Wanganui spelling change slammed

BY KELLY BURNS
Last updated 13:15 30/03/2009

Relevant offers

Politics

'I can't disagree strongly enough with the perception of too many migrants' Pay Equity Bill creates new hurdles for women to get fair pay, union says PM: Winston Peters looking for attention with race-based attacks on reporters Budget will bump up NZ's infrastructure spending, finance minister signals Horowhenua mayor attempts once again to reinstate his ousted deputy When the river runs dry: The true cost of NZ water The immigration debate: Please leave your logic at the border A brief glossary of terms politicians use in the immigration debate Maori land reform bill continues to divide Mana and the Maori Party despite a promise to work together NZ's net migration gain still at record highs near 72,000 as arrivals continue to climb

Mayor Michael Laws says a move to add an "h" to the spelling of Wanganui would destroy the culture and history of the city.

Earlier today the New Zealand Geographic Board released its finding that Wanganui should have an "h".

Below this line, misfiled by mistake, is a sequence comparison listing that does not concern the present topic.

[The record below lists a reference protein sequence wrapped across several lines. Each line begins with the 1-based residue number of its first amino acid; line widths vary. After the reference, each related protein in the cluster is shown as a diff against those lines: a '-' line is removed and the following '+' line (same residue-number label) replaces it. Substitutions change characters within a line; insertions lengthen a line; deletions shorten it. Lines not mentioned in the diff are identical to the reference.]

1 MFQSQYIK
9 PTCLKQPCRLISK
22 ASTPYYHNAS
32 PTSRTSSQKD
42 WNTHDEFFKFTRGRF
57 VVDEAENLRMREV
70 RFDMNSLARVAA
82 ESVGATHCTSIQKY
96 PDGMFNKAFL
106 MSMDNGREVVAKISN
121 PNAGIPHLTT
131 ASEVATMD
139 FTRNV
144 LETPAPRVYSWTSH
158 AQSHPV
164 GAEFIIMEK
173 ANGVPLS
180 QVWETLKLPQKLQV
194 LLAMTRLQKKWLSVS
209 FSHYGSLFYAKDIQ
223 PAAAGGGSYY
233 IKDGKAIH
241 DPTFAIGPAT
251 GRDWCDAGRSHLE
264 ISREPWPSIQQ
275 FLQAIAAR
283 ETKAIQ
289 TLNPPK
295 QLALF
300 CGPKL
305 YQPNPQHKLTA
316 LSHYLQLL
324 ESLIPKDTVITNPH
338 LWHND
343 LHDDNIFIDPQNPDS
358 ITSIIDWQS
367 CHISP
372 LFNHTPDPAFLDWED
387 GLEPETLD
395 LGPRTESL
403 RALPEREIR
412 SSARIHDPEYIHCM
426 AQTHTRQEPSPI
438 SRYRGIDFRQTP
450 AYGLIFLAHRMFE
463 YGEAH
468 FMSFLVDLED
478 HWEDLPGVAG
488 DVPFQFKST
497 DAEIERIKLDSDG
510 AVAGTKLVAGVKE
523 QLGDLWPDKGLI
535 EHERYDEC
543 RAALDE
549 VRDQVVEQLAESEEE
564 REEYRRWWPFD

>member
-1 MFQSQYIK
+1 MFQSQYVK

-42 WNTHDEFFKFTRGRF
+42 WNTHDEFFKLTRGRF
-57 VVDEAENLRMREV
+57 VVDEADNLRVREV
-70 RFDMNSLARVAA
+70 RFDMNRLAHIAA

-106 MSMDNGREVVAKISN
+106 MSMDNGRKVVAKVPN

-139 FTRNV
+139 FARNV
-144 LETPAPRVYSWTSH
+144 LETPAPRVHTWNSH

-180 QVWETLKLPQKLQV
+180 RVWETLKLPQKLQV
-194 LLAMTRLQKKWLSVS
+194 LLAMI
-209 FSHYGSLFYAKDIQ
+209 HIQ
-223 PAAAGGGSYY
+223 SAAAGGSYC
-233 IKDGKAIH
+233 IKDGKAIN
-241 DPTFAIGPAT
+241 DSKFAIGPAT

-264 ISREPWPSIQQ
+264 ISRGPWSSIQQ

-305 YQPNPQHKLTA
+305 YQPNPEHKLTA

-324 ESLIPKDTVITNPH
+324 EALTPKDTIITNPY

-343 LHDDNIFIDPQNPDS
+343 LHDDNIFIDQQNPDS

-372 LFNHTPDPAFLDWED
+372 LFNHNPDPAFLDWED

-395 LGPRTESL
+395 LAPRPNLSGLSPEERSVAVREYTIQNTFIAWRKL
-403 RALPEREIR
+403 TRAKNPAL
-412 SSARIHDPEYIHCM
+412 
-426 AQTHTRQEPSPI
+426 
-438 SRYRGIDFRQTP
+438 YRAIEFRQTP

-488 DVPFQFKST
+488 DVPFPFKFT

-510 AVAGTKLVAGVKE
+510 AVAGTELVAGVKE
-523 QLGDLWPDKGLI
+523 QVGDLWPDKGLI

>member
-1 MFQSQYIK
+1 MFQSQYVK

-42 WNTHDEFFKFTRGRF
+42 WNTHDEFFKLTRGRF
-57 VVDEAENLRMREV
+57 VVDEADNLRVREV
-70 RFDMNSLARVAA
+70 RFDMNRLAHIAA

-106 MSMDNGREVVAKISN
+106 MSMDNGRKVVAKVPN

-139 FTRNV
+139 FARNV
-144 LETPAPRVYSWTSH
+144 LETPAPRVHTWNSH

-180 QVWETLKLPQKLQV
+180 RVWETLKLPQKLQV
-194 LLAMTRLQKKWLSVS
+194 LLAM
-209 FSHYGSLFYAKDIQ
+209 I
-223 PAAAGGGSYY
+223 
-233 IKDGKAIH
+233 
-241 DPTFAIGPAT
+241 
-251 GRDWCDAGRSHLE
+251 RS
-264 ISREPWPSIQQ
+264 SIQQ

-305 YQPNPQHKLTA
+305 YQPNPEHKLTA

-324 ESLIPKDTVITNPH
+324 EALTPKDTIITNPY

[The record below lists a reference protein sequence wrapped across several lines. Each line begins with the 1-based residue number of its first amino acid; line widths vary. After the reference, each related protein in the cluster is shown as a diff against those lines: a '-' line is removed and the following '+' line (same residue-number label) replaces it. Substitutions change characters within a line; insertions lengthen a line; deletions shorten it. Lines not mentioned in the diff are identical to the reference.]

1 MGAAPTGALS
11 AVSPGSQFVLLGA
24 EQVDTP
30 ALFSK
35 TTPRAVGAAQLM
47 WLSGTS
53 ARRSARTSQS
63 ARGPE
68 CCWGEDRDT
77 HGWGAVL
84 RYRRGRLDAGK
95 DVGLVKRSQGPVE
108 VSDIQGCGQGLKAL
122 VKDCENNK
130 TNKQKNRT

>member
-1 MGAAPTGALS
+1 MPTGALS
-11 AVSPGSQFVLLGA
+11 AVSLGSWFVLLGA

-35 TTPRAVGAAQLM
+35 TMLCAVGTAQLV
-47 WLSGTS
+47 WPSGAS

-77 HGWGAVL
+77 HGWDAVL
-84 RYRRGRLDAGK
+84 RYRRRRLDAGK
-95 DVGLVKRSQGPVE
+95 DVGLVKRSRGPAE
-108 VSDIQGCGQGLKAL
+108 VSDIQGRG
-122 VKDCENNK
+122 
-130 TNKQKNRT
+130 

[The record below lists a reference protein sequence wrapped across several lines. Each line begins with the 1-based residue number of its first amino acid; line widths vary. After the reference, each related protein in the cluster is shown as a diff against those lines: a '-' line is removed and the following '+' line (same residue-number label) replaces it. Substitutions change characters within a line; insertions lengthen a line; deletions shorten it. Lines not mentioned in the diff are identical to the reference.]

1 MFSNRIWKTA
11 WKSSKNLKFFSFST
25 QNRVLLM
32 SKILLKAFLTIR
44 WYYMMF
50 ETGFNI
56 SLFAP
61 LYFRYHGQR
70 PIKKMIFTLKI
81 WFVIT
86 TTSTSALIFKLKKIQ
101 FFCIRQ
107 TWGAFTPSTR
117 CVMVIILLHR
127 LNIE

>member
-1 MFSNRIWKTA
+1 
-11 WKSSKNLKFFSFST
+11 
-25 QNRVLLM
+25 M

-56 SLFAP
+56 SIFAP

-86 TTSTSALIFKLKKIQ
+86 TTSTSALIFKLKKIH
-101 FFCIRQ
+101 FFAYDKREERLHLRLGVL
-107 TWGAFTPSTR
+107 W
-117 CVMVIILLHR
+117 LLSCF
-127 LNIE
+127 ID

In a statement, the board said the public would be given three months to make submissions on the proposed name change.

Te Runanga o Tupoho had submitted a proposal to the board to change the city's name to Whanganui, with Iwi spokesman Ken Mair saying the name was considered meaningless without the ''h".

Mr Laws today slammed the Board's decision.

''This is a direct attack upon our city and our citizens.''

Mr Laws said the decision was "morally and historically wrong, and will be resisted with all effort and endeavour by the Wanganui District Council and the vast majority of the citizens of Wanganui."

In a 2006 referendum, 18 percent of people voted for the ''h''.

However Geographic Board chairman Don Grant said there was a ''valid case'' to change the spelling.

''Wanganui, the name given to the town to reflect its position near the mouth of the Whanganui river, was spelt incorrectly and has never been formally gazetted by this Board or its predecessors.

''It is therefore not currently an official New Zealand place name.''

Dr Grant said the board had carefully considered the Wanganui District Council's views opposing the spelling change, and acknowledged that the name Wanganui had a long history of local usage.

However, he said early settlers "clearly intended the name of the city to be derived from the Maori name of the river, and consistent modern usage of the language showed the spelling should be Whanganui, not Wanganui."

Whanganui means great harbour or expanse of water and was named by Haunui, who came on the Aotea waka more than 600 years ago.

- with NZPA

 

Ad Feedback

- The Dominion Post

Special offers
Opinion poll

Should the speed limit be raised to 110kmh on some roads?

Yes

No

Vote Result

Related story: 110kmh limit moves closer

Featured Promotions

Sponsored Content